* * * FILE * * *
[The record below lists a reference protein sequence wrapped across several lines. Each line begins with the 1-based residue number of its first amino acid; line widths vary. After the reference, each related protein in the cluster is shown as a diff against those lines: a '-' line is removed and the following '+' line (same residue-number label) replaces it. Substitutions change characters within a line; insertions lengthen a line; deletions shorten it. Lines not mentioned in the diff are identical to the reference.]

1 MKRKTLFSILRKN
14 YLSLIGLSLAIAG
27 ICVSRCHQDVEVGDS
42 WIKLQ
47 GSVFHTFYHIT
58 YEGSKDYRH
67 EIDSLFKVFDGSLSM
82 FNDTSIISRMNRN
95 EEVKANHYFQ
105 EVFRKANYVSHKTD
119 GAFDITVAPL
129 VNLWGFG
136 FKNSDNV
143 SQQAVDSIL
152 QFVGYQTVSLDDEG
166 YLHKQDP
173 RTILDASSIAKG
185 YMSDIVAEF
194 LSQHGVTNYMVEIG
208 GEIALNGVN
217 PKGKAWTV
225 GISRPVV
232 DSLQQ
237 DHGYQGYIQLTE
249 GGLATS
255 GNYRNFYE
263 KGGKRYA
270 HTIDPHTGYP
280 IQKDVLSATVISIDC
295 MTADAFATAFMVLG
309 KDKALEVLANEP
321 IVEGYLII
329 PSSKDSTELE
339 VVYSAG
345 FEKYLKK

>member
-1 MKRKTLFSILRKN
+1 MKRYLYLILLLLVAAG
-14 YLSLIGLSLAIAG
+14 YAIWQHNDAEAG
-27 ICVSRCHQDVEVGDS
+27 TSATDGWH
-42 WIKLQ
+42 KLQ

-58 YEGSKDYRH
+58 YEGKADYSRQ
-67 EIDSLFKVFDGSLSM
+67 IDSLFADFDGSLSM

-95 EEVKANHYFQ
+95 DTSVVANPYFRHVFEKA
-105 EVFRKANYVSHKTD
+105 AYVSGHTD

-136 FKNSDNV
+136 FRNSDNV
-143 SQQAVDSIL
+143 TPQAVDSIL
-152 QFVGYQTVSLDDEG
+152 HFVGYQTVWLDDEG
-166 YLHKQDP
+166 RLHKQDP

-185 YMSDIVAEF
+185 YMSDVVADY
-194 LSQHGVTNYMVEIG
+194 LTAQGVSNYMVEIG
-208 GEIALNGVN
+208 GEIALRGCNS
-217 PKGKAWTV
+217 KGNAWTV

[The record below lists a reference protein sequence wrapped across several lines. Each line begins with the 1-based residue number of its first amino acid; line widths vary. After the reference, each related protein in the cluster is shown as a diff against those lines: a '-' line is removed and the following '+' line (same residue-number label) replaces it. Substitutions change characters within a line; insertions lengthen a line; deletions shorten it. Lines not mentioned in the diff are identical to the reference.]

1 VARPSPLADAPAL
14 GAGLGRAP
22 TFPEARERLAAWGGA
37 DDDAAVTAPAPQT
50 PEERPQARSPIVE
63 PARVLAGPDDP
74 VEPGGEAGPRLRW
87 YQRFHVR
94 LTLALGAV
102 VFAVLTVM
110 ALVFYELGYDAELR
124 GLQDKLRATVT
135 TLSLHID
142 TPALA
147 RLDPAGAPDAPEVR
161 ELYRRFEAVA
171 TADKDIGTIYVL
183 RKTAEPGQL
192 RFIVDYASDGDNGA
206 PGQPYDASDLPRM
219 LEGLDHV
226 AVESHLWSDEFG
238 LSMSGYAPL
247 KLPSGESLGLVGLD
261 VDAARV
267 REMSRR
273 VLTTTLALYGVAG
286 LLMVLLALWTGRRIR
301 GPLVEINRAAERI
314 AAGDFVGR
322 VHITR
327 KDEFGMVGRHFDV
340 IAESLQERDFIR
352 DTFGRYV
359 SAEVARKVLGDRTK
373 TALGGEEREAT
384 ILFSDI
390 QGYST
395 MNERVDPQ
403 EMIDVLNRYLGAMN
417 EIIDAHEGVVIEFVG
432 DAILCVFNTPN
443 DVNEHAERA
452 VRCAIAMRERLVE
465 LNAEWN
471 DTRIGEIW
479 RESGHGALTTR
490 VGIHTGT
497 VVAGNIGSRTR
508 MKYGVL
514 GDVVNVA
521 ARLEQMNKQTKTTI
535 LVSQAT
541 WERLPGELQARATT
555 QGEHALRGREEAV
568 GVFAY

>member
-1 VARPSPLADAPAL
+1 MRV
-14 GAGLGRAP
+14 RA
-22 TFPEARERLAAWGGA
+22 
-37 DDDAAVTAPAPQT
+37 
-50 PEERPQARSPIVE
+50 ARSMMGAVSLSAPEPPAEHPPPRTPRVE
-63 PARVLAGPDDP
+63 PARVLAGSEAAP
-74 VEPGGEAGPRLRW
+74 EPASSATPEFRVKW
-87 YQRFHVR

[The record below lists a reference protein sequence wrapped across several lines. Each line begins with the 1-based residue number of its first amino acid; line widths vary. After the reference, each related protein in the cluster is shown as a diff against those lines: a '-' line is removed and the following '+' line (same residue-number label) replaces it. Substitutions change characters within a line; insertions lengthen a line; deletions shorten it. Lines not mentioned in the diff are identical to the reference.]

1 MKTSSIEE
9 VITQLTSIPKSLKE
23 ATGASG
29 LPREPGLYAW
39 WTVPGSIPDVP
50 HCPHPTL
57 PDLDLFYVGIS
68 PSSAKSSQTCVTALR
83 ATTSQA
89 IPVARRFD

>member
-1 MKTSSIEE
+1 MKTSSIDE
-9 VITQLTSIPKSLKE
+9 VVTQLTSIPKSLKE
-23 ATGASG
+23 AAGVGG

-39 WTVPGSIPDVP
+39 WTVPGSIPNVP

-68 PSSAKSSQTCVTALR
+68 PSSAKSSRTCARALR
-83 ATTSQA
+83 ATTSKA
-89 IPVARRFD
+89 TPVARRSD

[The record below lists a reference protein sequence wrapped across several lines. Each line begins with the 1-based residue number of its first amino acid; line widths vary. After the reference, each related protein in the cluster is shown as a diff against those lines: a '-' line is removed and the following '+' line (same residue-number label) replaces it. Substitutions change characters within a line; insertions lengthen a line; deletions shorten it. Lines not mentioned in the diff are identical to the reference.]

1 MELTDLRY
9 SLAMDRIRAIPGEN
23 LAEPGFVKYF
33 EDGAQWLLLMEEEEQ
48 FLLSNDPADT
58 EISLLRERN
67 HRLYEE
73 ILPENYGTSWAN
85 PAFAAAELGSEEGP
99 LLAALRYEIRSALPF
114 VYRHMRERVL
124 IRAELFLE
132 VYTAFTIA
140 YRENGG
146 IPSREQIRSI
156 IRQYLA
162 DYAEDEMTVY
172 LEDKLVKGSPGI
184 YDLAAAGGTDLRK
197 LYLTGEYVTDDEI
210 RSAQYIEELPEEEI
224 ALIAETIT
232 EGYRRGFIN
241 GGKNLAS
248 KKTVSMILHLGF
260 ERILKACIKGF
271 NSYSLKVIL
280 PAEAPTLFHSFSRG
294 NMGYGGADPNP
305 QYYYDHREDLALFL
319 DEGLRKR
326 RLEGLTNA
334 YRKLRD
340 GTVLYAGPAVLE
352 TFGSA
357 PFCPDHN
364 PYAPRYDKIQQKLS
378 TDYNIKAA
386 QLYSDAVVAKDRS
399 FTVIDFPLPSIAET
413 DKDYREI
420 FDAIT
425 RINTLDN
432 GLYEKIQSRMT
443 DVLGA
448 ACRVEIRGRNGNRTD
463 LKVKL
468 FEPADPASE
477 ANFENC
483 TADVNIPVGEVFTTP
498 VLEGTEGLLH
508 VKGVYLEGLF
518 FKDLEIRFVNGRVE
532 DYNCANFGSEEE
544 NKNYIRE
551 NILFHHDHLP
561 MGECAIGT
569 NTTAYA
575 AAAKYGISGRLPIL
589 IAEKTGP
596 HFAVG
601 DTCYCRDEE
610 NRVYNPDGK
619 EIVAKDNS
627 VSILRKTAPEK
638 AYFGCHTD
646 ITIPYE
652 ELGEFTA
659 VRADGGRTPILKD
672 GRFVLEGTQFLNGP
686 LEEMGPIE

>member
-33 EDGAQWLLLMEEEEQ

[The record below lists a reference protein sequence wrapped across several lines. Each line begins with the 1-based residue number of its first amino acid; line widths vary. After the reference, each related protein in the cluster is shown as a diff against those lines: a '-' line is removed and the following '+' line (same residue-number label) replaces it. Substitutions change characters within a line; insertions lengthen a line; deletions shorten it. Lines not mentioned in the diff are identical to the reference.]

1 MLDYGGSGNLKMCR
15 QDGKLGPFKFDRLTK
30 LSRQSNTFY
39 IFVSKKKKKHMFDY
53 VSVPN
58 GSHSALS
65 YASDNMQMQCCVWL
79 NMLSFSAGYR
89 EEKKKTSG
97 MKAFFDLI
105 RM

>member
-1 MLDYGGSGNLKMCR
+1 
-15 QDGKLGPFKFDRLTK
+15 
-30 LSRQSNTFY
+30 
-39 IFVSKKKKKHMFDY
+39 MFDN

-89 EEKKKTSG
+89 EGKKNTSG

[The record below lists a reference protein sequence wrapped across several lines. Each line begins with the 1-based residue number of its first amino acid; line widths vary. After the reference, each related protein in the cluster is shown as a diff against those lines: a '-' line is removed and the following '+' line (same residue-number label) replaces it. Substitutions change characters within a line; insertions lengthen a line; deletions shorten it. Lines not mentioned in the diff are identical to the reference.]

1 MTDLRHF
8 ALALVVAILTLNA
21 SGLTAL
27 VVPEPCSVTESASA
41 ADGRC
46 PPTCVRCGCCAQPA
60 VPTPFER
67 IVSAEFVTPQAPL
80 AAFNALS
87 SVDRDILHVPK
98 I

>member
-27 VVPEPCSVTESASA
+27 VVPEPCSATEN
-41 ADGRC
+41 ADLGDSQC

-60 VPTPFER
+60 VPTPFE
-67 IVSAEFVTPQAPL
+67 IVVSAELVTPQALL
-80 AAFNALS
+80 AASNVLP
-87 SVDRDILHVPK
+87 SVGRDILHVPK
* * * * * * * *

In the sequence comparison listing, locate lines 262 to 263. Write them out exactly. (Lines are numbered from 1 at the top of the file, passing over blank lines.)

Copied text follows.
-39 IFVSKKKKKHMFDY
+39 MFDN